Thursday, January 5, 2012

Iran: Evil Intent or Bravely Defiant?


Today, I look at people’s perceptions of Iran. In recent days Iran has escalated tensions with the US – after capturing a dreaded drone, it is now demanding an end to spy-planes. Iran was never tackled in the same way as Iraq was, but with a 17-year long US trade embargo on Iran and no real diplomatic relations for 30 years – the two countries are clearly not friends. Earlier this year, US Secretary of State Clinton labeled Iran as “awful” in a speech about internet freedoms. My own country, Great Britain, has broken diplomat relations with Iran in recent weeks and speculation is flying wildly about an exchange between Iran and Israel. But do we think Iran is “Evil”?


Over a quarter of respondents mentioned religious conservatism in their perception of Iran – and for many it was the only thing mentioned. A small number of people felt that Iran was a model Islamic state, and there was certainly admiration for its “belligerent attitude towards the non-Islamic world” – which one respondent said whilst feared, was also a reason for “glee amongst other Islamic nations”. Five per cent felt Iran was reformist or progressive in its stance and one responded that Iran had an “appreciable population of moderate Muslims”. Others felt the overly religious state was oppressive and radical, and one respondent said Iran was “a country held hostage by a clique of clergy”.  Six per cent said the theology of the country had “failed”.

Proud and confused

An overwhelming number of respondents expressed admiration in the way Iran stands up to American and the West. “It dares to be different” was a common theme. Those that didn’t admire it acknowledged that Iran was “known for its hard stance against the US”. Its independence in the face of sanctions was admired equally. Yet often the same respondents were heavily critical of the Iranian regime and leadership, generally feeling that Iran was in the “wrong hands” (15 per cent highlighted this) and many felt Iranians, whilst being smart and liberal at heart, were oppressed (12 per cent). Only one person mentioned that it wasn’t a good place to be for a woman (no one mentioned that it was a good place for a woman!).  A good example of a mixed answer to how Iran was viewed is provided by this reader: Iran is “orthodox but still progressive in some weird way, troublesome, mischievous, lack of political freedom”. Others simply wrote “mixed”.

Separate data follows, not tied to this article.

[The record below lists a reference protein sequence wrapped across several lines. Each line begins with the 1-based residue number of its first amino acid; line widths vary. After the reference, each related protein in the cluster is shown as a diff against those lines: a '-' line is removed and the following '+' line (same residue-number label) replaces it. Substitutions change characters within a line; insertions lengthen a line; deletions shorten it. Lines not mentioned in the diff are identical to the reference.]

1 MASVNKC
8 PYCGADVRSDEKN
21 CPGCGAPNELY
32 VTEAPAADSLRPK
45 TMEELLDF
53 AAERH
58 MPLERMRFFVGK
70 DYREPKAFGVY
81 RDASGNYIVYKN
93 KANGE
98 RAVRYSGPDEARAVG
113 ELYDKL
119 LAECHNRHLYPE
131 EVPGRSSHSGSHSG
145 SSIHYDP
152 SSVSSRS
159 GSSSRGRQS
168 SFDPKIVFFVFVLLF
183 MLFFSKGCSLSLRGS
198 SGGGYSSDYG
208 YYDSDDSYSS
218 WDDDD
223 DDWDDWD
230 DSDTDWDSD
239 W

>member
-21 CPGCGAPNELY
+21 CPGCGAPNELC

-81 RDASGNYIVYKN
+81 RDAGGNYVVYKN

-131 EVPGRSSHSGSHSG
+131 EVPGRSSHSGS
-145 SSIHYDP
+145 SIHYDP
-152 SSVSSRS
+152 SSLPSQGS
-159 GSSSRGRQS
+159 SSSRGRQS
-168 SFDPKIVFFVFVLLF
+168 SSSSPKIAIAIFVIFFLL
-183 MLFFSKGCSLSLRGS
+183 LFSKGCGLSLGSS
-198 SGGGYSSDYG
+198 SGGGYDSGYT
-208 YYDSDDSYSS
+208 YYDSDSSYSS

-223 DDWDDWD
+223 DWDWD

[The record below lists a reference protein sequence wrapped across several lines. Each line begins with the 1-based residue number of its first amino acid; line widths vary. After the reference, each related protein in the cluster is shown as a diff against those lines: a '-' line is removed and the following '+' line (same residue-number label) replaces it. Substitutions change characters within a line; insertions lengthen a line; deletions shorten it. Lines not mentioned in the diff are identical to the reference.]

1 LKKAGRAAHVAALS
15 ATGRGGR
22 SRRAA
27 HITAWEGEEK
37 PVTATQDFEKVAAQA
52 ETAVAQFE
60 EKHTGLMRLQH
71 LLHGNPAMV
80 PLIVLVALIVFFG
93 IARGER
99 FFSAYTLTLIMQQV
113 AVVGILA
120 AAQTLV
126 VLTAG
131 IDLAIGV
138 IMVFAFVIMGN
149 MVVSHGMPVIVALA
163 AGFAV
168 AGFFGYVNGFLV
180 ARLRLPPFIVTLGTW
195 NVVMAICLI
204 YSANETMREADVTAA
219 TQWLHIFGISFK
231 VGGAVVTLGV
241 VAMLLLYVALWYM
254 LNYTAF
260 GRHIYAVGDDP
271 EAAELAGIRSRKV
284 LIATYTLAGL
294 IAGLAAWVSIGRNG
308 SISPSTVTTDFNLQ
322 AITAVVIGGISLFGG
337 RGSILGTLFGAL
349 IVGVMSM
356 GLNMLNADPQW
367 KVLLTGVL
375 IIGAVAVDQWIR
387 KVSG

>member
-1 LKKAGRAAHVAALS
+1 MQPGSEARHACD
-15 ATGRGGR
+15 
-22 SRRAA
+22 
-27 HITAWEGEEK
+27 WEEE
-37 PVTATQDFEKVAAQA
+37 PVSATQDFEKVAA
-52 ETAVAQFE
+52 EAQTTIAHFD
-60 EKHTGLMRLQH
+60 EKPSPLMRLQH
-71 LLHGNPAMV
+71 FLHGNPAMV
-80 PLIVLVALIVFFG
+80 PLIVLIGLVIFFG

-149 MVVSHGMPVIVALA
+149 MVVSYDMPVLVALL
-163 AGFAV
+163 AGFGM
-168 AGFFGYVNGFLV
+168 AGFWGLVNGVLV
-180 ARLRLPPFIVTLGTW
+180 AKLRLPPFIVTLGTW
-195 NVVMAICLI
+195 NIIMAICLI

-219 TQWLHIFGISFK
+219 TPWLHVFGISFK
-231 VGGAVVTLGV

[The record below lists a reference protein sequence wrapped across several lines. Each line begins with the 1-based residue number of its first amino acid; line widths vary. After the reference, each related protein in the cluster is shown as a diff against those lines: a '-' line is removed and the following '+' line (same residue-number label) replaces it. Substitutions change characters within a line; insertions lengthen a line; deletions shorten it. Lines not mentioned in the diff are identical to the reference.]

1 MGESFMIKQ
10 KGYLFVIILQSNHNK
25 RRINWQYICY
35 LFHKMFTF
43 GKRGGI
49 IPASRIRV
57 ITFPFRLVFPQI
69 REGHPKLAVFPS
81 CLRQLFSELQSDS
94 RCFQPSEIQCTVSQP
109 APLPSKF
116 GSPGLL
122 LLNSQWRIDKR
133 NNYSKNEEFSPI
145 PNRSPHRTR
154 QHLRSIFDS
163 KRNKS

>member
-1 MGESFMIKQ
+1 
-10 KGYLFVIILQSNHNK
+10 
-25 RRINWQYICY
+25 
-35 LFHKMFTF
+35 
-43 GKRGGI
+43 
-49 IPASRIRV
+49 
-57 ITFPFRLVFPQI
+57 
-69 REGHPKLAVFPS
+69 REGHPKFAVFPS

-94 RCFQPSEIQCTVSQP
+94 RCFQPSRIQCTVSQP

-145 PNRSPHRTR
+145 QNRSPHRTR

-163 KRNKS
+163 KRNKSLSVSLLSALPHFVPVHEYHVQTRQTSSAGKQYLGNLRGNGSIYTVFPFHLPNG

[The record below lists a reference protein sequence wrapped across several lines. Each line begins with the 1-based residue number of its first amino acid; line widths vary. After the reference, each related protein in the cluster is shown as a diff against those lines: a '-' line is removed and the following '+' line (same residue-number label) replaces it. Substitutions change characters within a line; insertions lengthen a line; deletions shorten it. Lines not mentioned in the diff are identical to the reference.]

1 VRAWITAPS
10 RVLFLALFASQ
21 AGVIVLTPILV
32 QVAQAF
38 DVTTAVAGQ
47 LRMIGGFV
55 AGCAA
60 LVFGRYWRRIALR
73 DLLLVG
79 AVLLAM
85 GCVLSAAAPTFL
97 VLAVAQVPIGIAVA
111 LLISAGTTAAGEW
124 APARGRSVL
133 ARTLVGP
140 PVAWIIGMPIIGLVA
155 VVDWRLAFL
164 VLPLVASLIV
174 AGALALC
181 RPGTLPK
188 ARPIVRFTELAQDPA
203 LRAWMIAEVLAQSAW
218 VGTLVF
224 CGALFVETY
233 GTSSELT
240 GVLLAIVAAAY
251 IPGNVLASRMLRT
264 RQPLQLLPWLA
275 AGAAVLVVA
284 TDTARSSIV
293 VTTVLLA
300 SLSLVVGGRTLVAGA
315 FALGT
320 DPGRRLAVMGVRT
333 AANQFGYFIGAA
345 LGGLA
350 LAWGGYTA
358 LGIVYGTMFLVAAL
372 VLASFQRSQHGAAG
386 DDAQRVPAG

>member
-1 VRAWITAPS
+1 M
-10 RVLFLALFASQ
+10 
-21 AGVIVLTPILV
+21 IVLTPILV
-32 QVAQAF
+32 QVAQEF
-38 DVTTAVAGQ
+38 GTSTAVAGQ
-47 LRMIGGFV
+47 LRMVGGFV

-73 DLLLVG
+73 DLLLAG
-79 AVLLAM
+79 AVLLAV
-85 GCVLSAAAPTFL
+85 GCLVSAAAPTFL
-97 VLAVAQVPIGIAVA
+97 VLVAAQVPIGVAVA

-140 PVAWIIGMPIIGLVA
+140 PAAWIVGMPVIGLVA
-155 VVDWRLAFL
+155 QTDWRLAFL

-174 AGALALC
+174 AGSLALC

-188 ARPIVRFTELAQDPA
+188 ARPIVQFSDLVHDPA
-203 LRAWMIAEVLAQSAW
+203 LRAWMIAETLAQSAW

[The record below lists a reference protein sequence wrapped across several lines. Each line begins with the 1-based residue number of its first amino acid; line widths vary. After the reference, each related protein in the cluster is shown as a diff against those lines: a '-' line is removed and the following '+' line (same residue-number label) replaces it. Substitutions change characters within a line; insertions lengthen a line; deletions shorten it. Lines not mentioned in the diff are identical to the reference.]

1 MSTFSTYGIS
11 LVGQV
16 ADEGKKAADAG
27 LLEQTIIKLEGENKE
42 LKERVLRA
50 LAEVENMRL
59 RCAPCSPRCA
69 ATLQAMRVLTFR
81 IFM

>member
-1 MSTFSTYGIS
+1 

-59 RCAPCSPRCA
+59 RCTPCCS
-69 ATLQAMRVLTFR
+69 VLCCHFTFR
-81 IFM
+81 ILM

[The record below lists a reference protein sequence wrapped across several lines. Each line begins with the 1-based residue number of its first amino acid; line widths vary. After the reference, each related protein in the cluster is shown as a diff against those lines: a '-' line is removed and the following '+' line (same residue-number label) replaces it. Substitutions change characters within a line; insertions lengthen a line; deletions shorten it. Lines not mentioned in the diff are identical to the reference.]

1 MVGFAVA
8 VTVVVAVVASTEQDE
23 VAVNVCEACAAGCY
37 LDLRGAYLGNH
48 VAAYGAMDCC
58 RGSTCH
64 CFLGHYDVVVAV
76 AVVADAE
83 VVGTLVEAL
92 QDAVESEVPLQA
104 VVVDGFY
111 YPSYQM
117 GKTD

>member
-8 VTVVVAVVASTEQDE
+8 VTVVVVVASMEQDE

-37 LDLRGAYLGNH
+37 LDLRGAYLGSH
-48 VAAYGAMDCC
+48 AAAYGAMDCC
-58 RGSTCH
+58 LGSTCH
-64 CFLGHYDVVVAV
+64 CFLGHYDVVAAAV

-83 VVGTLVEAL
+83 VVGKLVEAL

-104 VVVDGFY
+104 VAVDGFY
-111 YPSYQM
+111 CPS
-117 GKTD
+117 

It could be that the confusion of views within some answers demonstrated that respondents were better informed about Iran than Iraq, and understood that all countries are multi-faceted and complex.

Defined by others

One key finding was that the perception of Iran appears to be largely framed by its relationship with other countries. I mentioned in my last post that there really was no need to pose a separate question about perceptions of the USA – as the answers to the Iraq questionnaire demonstrated well how people felt about America. The Iran questionnaire is no different. And where I was staggered at how perceptions of Iraq were formed from a narrow window of a seven-year occupation, it is curious just how Iran’s relationship with the US has shaped our perception of this nation. I think Iran and the US are both to blame for this – but I wonder how useful negative nation branding (i.e. what we are “not”) is for the healthy development of both nations.

It wasn’t all about the USA. Iran was compared to China for its independent spirit; to India for its ancient civilisation; to Saudi – for being a religious country that was “better than Saudi”; and to Turkey – for having the potential to become like it. Four people wrote favourably about Iran’s relations with India and one person mentioned that Iran did not do enough for Palestinians. Seven per cent perceived Iran as being a “hater of Israel”. One person cheerfully wrote that if Imran Khan liked Iran it can’t be that bad, which made me smile!

Iraq also played a part in defining Iran. Surprisingly not one single respondent mentioned the eight-year long Iran-Iraq war, which cost one million Iranian lives (with many more still dying from long-term effects of Saddam’s chemical weapons). One respondent said that “the US and Iran are on the same wavelength on Iraq”. But every other mention of Iraq was in the context of the unpopular US occupation of Iraq as providing further fodder for Iran’s anti-American stance. One person said they perceived Iran as similar to Iraq, “minus the American infiltration”. I’m sure veterans of the Iran-Iraq war might have something to say about that. It is a shame that no Iranians or Iraqis were amongst respondents.